March 4, 2011; Source: New York Times | Who knew that billionaire David Koch, bankroller of "public policy and citizen action groups that helped cultivate the Tea Party" and campaigns to bust unions, is much more interested in curing cancer than championing right wing causes? According to the New York Times, Koch says most of his contributions go to cancer research, and cultural and educational institutions.
Just last week, Koch was in Cambridge for the opening of the David H. Koch Institute for Integrative Cancer Research at the Massachusetts Institute of Technology. His $100 million gift makes him one of MIT's largest donors. Still, more people are likely to associate Koch, and his brother Charles, for their contributions from Koch Industries that helped elect Wisconsin Gov. Scott Walker, the man now leading an effort to bust the state's public employees' unions.
Clearly Koch's charitable pursuits, business dealings, and political interests make for a strange mix. For instance, as the Times notes, his $100 million gift – a sizable chunk of the $200 million he has given or pledged to cancer research – "means that one of the biggest donors to the Massachusetts Institute of Technology, home to some of the top climate scientists in the nation, is an owner of a company that Greenpeace called 'a kingpin of climate change denial.'" In addition, Koch Industries' holdings include oil refineries, pipelines, and Georgia Pacific, a company that produces, formaldehyde, a chemical it is lobbying to prevent the government from listing as a human carcinogen.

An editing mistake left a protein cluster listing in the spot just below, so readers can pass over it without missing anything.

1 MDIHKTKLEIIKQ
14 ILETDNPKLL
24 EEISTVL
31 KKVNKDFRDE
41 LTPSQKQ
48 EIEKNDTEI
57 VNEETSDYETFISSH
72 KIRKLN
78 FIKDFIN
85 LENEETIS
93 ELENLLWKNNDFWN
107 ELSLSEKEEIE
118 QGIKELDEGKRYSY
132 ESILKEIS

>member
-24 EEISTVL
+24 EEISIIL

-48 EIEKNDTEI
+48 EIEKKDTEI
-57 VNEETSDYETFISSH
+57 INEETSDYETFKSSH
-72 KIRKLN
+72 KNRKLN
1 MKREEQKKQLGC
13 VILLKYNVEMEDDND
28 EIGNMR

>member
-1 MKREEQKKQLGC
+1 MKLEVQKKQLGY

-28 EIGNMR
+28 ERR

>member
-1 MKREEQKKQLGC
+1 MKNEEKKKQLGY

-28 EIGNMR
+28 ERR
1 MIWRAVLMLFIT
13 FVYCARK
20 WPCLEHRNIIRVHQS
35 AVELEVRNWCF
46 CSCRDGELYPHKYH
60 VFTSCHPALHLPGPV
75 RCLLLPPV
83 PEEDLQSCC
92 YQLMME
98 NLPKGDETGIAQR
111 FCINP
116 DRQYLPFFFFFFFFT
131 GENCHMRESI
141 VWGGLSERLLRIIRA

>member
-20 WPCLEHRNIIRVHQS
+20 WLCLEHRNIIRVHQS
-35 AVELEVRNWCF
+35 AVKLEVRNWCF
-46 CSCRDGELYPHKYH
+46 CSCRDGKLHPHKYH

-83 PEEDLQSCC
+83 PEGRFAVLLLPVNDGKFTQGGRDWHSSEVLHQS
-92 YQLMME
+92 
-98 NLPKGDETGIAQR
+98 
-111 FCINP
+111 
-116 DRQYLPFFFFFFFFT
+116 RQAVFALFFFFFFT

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None of Koch's conservative leanings is likely to cause a stir on MIT's campus, says, Tyler Jacks, director of the new cancer institute. “I think there’s an awareness of David’s interests, but frankly there’s tremendous gratitude for David’s generosity and an appreciation that cancer is an apolitical problem,” he said. “It affects Republicans, it affects Democrats, it affects conservatives, it affects liberals. And so we focus on that problem."
And how does Koch feel about attracting both scorn and love? “I read stuff about me and I say, ‘God, I’m a terrible guy,’” he said. “And then I come here and everybody treats me like I’m a wonderful fellow, and I say, ‘Well, maybe I’m not so bad after all.’” –Bruce Trachtenberg